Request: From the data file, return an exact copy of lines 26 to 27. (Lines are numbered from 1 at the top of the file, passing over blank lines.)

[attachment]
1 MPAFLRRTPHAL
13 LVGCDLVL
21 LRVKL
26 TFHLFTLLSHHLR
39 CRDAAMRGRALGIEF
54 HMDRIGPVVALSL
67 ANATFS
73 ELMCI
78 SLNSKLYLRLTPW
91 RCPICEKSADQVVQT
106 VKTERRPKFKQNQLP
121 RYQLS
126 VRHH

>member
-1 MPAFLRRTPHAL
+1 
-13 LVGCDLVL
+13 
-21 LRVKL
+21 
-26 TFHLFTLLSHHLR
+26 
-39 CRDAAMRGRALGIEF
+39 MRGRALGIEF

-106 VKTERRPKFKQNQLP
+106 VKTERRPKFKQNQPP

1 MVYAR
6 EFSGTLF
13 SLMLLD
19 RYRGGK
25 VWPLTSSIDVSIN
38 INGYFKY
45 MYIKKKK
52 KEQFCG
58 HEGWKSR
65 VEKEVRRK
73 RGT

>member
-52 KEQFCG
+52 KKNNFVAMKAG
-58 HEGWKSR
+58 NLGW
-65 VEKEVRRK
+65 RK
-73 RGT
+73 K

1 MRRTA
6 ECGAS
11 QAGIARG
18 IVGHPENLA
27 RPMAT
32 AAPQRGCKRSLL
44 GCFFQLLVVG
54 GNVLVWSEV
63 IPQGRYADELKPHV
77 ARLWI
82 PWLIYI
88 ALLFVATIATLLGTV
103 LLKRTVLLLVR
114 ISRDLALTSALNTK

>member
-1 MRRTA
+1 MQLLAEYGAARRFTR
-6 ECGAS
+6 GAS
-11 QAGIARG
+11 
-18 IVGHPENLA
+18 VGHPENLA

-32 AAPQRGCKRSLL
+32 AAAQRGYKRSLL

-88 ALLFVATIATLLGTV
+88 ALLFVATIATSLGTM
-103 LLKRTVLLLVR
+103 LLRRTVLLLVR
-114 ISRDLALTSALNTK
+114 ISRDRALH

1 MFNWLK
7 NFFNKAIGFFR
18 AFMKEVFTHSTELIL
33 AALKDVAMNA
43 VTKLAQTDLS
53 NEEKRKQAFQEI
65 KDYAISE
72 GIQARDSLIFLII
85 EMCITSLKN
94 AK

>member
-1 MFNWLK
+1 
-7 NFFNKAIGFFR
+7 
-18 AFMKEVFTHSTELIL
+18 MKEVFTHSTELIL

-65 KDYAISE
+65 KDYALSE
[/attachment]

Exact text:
+106 VKTERRPKFKQNQPP

1 MVYAR